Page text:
Wednesday, 28 March 2012

A Statement Of Disappointment

I went to my first ever Toronto Maple Leafs game last night. J got us tickets and we watched them play the Carolina Hurricanes. I had seen a couple of Ottawa Senators games when I lived there but I like the ACC as a stadium way better, even though we were fairly high up the slight lines were great! Also, I like the Leafs and really really am not a fan of the Sens. Sadly, the Leaf's lost, without scoring a single goal but it was still a really fun experience and reminded me again how much I love hockey.

Related to hockey but really connected to all sports - I hate when people boo and heckle. I have always been the type of person who will cheer and clap for the opposing team if they do something particularly impressive. (Last night, despite winning 3-0, the Hurricane's were not all that impressive.) Anyway, booing and heckling is so unsportsmanlike. But I realized what I don't like is when fans of one team do it to the opposing team solely because they are the opposing team - that is what is truly unsportsmanlike about it, as they are ignoring the sport of it and reacting to just the emotions tied to it. But when your own team plays badly, or borderline gives up bothering to play, wouldn't this booing just be a statement of disappointment? A critic of their 'work,' connected to their lack of talent or effort? We cheer when our team does well, wouldn't it make sense to boo at glaring errors as well? To cheer when the opposing team falters or boo when they succeed is more unsportsmanlike. What about when the reaction connects with the action, booing for bad playing?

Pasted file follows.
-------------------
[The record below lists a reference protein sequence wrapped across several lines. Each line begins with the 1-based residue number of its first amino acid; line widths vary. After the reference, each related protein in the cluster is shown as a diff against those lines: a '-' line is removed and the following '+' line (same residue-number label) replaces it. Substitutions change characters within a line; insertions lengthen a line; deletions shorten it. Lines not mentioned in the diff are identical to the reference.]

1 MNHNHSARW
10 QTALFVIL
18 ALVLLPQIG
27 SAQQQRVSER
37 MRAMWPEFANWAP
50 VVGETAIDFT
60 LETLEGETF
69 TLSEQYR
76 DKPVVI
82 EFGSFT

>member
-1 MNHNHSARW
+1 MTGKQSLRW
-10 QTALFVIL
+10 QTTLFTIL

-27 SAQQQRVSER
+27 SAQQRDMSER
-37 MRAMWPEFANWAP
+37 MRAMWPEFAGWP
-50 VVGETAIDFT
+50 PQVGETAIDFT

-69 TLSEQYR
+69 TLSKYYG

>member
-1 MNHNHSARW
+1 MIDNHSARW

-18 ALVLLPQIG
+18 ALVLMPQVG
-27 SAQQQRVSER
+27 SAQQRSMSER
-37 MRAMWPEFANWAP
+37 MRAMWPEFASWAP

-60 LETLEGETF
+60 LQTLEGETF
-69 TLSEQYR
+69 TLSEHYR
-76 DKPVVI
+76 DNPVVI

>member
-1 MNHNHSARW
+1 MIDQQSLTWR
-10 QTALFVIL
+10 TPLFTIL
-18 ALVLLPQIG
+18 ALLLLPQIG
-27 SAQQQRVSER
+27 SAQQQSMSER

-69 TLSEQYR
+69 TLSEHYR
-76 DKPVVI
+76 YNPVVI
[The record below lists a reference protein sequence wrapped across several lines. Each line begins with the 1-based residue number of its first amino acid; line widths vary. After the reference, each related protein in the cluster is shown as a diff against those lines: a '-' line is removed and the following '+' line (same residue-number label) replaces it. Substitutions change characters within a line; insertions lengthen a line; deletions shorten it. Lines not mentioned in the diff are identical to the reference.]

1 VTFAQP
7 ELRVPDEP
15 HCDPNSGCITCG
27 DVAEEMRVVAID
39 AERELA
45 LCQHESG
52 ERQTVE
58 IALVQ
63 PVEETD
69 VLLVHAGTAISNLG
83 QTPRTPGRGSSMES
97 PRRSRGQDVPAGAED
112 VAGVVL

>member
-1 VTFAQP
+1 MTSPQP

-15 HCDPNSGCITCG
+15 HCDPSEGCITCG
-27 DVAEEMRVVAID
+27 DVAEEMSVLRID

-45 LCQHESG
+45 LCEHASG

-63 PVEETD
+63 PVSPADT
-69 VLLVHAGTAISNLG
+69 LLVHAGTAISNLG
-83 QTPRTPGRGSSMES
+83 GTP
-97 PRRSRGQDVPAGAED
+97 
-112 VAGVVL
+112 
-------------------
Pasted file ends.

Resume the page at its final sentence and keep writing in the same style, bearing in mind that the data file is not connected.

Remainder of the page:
I also don't like any booing, heckling, or negativity in general at an amateur or youth sporting event. I think that is ridiculous and counter productive in terms of fostering talent and enjoyment of the sport. However, last night at the ACC, we were not watching children, or amateurs, we were watching people who are paid a lot of money to play hockey and we were a very large group of people who had paid a lot of money to watch them. I think there maybe a place for negativity in this case.

Near the end of the game, after a disappointing loss, the crowd started cheering "Go Blue Jays Go" which I found quite funny but I did not join in. I just don't think I could ever be someone who would boo at anything, it just seems too cruel. However, I am starting to think about it differently and am more okay with others doing it.

Now, the fact that the stadium is always sold out and that there is a huge waiting list for seasons tickets and the jerseys, apparel, etc sells well, means that the powers that be in the world of Toronto Maple Leafs are continuing to make a lot of money. While it would be nice for the team to do well, they don't need to really work at it that hard. I don't think booing is going to change anything - except maybe make players less likely to want to play for a team whose fans behave in this manner. Really - money talks. But, the game was awesome to see and I would pay to go to another so the cycle continues.


Anonymous said...

Interesting, I've never really analysed the whole booing thing. As an audience you have limited ways of expressing yourself to the team; cheering, booing, even silence. However I agree, booing should be saved for unsportsmanlike behaviour on the ice, illegal hits etc and inflicted on either team.

Anonymous said...

Completely agree with everything you said.